Trump’s New Doctor Expert

DATELINE: Demons & Dr. Stella

Dr. Stella Immanuel.

Before you can say that it proves he isn’t misogynist, you should look more deeply at the female pediatrician that holds a  license for medicine—and is now the expert Trump most trusts.

It seems that Dr. Stella Immanuel is going along with the hare-brained ideas of Trump. That’s enough for him. You know, he likes women if they are insane or child molesters. Just ask Ghislaine Maxwell, buddy and crony of Jeffrey Epstein.

When pressed at a news conference about her claims that there is a secret cure for COVID-19 and not to wear masks, Trump said he knew nothing about her personally, but she is an important voice.

He then walked away from the media, refusing to answer any more questions. It sounded a great deal like his support for Ghislaine, a woman he met hundreds of times, but of whom he knew nothing about her crimes.

In case you missed it, Dr. Immanuel has been re-tweeted by the Tweeter Bird in Chief without much concern for her other medical ideas. That’s demon sperm you must avoid. The incubus is among us.

Quackery is not merely consigned to the White House. Dr. Immanuel believes that warts are caused by dreams of having sex with the devil or demons.

More to the point, Trump’s expert on cornonavirus thinks that space aliens are directly responsible for many of the ills that are besetting humans. All this from a man who appeared on Ancient Aliens and Unidentified to dismiss the idea of UFOs invading our world.

There appears to be a disconnect in Trump’s world. Well, there is a disconnect in Trump’s brain. So, we should not be surprised that the stable genius is having stability problems.

Next time you hear a voice crying out, “Stella! Stella!,” it will not be Marlon Brando in Streetcar Named Desire, but a president in an Election named Catastrophe.

 

 

Dubious Tribute to Olivia De Havilland

DATELINE: Worst Movie of Her Career

Caged Lady!

Leave it to Amazon Prime to honor the memory and career of Olivia De Havilland with the worst movie she ever made.  Long forgotten, Lady in a Cage,  is one of those 1960s hag horror movies made after Whatever Happened to Baby Jane.

This features Miss De Havilland who recently passed as age 104 in her attractive, dignified middle-age as a poet trapped in her million-dollar mansion in a private elevator. She is beset upon by a gaggle of horror creatures called in the trailer: the psycho, the wino, the hustler, the weirdo and the wildo.  No kidding. These low-lifes do not rescue Miss DeHavilland, but torment, torture, and drive her to the edge of insanity.

This passed for entertainment.

The following year De Havilland replaced Joan Crawford in the Bette Davis murder horror called Hush, Hush, Sweet Charlotte,a truly dignified and marvelous murder horror. This warm-up is a cold turkey.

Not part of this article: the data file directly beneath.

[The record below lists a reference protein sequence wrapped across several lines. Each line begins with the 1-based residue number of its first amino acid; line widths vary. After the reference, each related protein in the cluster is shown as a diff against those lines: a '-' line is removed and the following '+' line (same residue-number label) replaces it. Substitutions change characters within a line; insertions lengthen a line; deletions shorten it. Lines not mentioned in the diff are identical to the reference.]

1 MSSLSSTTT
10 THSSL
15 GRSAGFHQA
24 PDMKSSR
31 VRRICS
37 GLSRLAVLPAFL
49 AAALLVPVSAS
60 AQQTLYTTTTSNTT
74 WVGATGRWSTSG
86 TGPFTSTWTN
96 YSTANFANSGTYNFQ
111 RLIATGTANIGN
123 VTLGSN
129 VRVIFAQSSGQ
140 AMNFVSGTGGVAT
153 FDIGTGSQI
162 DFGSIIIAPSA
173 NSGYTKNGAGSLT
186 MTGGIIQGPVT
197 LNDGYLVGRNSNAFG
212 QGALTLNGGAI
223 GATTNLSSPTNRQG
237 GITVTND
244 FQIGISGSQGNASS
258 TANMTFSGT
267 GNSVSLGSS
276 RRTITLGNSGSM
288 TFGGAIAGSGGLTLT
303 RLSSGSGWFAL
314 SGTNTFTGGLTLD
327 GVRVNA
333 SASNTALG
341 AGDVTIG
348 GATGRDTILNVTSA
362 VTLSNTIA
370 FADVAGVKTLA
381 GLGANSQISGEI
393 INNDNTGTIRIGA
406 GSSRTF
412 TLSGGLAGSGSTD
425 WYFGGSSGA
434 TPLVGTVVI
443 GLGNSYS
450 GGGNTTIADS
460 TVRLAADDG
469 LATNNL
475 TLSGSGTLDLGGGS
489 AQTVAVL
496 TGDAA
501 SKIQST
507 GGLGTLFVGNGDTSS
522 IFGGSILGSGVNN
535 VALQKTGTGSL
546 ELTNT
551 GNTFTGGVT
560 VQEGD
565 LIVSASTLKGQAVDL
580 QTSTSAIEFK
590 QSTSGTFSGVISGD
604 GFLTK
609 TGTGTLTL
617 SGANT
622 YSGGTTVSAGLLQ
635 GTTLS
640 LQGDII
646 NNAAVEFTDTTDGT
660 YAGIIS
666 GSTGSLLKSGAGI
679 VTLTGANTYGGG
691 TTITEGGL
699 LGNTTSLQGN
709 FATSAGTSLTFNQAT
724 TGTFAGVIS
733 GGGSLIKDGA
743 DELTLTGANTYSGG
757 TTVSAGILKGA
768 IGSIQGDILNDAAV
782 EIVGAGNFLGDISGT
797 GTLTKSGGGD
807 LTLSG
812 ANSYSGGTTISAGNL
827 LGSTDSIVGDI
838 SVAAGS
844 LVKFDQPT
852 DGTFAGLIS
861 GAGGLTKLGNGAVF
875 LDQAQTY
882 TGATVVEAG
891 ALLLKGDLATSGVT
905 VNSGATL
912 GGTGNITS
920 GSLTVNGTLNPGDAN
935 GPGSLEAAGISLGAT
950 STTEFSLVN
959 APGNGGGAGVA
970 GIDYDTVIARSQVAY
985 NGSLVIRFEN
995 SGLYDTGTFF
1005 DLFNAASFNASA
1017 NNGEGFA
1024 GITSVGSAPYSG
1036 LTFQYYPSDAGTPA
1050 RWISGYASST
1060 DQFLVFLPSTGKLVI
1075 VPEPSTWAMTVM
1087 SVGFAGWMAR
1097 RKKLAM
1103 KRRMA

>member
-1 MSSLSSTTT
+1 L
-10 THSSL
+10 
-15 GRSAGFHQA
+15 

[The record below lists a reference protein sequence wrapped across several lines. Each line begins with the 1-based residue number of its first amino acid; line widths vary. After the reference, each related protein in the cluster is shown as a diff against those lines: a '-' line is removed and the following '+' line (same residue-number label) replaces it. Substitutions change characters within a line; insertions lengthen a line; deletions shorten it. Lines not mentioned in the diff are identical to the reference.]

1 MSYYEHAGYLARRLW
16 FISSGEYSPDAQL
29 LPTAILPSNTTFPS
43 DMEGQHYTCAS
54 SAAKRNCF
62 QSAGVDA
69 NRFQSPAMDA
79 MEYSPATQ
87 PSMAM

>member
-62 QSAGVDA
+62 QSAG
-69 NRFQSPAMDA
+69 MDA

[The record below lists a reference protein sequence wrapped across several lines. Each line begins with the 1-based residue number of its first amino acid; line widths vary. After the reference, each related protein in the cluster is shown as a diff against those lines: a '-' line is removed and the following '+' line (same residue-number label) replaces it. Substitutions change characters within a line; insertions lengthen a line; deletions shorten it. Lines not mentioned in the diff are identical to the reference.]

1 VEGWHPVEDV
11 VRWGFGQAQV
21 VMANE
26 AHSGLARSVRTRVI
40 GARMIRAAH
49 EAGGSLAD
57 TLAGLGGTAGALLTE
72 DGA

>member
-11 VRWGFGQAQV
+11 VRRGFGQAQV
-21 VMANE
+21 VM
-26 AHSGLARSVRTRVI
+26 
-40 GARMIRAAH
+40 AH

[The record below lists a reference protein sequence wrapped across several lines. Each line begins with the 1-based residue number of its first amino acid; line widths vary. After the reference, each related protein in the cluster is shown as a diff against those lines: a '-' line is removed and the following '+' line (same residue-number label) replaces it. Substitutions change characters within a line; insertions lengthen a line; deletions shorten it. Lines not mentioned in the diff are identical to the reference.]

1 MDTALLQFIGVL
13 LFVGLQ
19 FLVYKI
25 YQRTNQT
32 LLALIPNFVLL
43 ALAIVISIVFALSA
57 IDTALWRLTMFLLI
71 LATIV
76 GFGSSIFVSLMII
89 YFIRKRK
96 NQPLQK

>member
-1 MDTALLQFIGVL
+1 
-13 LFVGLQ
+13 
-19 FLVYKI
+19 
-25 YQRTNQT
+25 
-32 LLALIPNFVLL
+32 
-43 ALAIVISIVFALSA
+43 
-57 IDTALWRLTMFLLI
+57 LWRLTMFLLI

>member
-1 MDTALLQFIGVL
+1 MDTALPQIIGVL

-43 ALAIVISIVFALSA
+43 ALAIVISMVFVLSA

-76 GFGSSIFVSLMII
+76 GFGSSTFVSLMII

In Ryan Murphy’s miniseries, Feud,about Joan Crawford and Bette Davis, there is a scene where Miss De Havilland tosses the script for Lady in a Cage into her trash. Apparently, she changed her mind and agreed to contractual terms. Did she need the money? Was the limelight as star so great that she tossed away all semblance of taste?

All we know is that she chose to make this horror, which horrified us.

The supporting cast is equally shocking: there is Ann Sothern, who had just come off ten years as a TV comedy sit-com star. She apparently had no scruples and appears as a fat, middle-aged prostitute. Another wasted actor was Rafael Campos whose career was playing Puerto Rican slimeballs in movie after movie. His talent was never treated properly, and in his movie debut, there is James Caan as the head monster, looking and acting like Marlon Brando. He is a young lookalike here, and ten years later ended up playing Brando’s son in The Godfather.

We do not recommend this travesty of movie shocks. If you are curious, watch the preview in which demure, attractive De Havilland as herself, talks about the message of the movie: apparently under the surface we are all animals.

Yikes.

Brotherhood, Pre-Godfather Family

DATELINE: Mechanics Unionized 

Back in 1968, Lewis John Carlino wrote another in a bravura series of movie scripts. This time, after an intellectual horror thriller called Seconds,and a Lesbian love story called The Fox, he tackled an Organized crime story called The Brotherhood. 

It was years before Brando played Don Corleone, but many of the set-ups of the Godfather turned up before hand in a movie produced by Kirk Douglas—and he took the lead role as the Sicilian mobster.

He might seem to be miscast, but he was in charge: he also spoke perfect Italian in many scenes (and the film did not have subtitles to help audiences understand the dialogue).

Carlino’s mob features a theme he liked to explore: older gangster and younger acolyte. In this film, the older brother Frank (Douglas) has reluctantly taken his younger brother Vinnie, a war hero and college man, into the mob. If it sounds like Michael Corleone, it likely is.

Alex Cord (big things were expected) had the big role as the foil to Kirk Douglas. The film featured marriages and dancing to “Moon River” no less. There is a family compound too.

The faces of the old mob included Eduardo Cinannelli and Luther Adler, and new character stars like Murray Hamilton.

Douglas is a witty and violent man, and such men are dangerous. When they make him and offer he can’t refuse, he does—and violence follows.

With all location shots, there seem to be few studio scenes, if any. And, the streets of Palermo, Sicily, are exactly the atmosphere for your climax. One brother is sent after another. The infamous advertisement of the betrayal kiss is your pinnacle of drama.

We saw that too in the Godfather movies: mechanics sent to Sicily to dispatch people. And this movie features one of Carlino’s favorite devices: the abrupt violent end to the story and curtain black. They claimed this movie was a box-office failure—and almost caused the studios to decline Puzo’s Godfather. It certainly caused Kirk Douglas to decline an option on Carlino’s next gangster movie—The Mechanic, which eventually went to Charles Bronson.

Missouri Breakage! Classic Brando/Nicholson

DATELINE: Them’s the Breaks, Pardner

 

Mother Hubbard aside? Smile when you say that! 

Return with us to the thrilling days of yesteryear when Marlon Brando teamed up with and up against Jack Nicholson to make a Western. It’s called deceptively The Missouri Breaks.

It was 1976, and both Godfather and One Flew Over the Cuckoo’s Nest were history.

What’s left is the new frontier of two highly-charged actors going head-to-head.  However, like most of these superstar confrontations, the actual meetings are limited to some off-beat actors’ studio hambone. Brando actually has a small role and does not appear during the first half-hour.